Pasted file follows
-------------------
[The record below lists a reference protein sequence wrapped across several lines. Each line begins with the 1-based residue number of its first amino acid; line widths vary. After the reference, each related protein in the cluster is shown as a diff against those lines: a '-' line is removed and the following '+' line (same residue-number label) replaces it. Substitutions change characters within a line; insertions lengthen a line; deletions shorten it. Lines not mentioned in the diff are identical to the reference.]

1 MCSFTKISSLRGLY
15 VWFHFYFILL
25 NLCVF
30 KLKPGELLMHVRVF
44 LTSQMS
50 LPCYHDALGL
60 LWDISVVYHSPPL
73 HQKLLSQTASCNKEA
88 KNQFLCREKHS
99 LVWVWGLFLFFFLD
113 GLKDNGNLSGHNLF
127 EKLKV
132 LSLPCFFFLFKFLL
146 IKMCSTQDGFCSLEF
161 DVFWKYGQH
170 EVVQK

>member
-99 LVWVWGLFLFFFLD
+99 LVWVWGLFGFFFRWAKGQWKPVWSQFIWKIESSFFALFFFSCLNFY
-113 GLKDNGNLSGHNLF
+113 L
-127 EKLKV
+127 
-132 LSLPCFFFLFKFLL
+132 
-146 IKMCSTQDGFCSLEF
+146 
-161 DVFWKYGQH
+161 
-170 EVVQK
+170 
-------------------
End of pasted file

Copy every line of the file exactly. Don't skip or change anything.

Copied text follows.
[The record below lists a reference protein sequence wrapped across several lines. Each line begins with the 1-based residue number of its first amino acid; line widths vary. After the reference, each related protein in the cluster is shown as a diff against those lines: a '-' line is removed and the following '+' line (same residue-number label) replaces it. Substitutions change characters within a line; insertions lengthen a line; deletions shorten it. Lines not mentioned in the diff are identical to the reference.]

1 MCSFTKISSLRGLY
15 VWFHFYFILL
25 NLCVF
30 KLKPGELLMHVRVF
44 LTSQMS
50 LPCYHDALGL
60 LWDISVVYHSPPL
73 HQKLLSQTASCNKEA
88 KNQFLCREKHS
99 LVWVWGLFLFFFLD
113 GLKDNGNLSGHNLF
127 EKLKV
132 LSLPCFFFLFKFLL
146 IKMCSTQDGFCSLEF
161 DVFWKYGQH
170 EVVQK

>member
-99 LVWVWGLFLFFFLD
+99 LVWVWGLFGFFFRWAKGQWKPVWSQFIWKIESSFFALFFFSCLNFY
-113 GLKDNGNLSGHNLF
+113 L
-127 EKLKV
+127 
-132 LSLPCFFFLFKFLL
+132 
-146 IKMCSTQDGFCSLEF
+146 
-161 DVFWKYGQH
+161 
-170 EVVQK
+170 